Dentistry: Manufacturing Technology Works in the Mouth
Manufacturing Technology Works in the Mouth
Jennifer L. Morey
It doesn't take a huge stretch of the imagination to consider the possiblity that the technology that drills precise holes in metal parts might also be able to drill precise holes in teeth. The reality is that while lasers have been used for several years in treating gum disease and other soft-tissue applications, it's only just getting started in the "machining" procedures.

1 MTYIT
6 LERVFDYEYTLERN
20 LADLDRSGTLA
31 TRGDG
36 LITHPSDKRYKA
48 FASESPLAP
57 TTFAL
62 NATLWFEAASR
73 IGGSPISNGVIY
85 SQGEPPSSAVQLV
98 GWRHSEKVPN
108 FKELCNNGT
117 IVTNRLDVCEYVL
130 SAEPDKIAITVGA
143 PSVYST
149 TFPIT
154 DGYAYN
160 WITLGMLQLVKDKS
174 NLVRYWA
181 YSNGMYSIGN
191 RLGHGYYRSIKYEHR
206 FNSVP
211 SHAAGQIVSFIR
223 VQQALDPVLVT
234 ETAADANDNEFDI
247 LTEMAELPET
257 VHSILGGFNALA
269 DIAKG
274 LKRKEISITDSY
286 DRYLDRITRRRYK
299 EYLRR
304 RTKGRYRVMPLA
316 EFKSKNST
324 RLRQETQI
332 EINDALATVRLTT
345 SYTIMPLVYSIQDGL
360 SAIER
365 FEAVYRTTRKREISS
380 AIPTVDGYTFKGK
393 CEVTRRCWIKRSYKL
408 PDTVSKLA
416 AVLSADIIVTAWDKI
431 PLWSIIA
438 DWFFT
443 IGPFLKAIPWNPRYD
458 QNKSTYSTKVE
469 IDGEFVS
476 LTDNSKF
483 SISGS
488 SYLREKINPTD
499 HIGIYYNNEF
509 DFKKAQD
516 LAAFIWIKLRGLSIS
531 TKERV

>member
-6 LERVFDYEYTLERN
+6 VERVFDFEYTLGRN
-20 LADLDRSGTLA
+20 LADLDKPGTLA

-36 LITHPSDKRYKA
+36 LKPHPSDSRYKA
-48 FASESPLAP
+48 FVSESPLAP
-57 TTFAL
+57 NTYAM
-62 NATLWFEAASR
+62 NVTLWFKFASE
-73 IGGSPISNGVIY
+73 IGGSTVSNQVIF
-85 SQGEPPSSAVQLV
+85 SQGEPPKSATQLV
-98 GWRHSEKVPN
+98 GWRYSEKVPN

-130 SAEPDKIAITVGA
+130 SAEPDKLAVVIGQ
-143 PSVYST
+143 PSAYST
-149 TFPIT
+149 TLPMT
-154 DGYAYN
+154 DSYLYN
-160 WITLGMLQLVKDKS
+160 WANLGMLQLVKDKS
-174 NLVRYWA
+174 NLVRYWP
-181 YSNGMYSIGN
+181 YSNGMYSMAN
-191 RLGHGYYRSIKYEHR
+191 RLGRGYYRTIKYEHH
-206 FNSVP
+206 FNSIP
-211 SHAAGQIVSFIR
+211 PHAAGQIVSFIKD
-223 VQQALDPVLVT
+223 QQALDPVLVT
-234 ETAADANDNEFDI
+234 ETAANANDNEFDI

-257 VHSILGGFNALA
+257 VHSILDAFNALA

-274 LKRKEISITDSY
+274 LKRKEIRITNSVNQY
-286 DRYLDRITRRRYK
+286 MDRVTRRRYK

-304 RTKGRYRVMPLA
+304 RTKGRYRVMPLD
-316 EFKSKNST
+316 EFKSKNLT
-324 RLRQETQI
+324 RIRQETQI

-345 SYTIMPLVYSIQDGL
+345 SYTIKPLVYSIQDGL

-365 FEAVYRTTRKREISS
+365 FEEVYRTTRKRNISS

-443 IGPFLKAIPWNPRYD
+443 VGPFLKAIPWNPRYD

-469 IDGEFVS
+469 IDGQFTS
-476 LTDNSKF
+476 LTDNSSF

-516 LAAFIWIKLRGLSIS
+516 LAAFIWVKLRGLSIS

By far, the biggest news in laser dentistry this year has been the US Food and Drug Administration (FDA) approval of an Er:YAG laser for the treatment of tooth decay in adults. Its promoters say it is more accurate, less invasive and less traumatic than the dental drill, and that it may eventually replace the drill.
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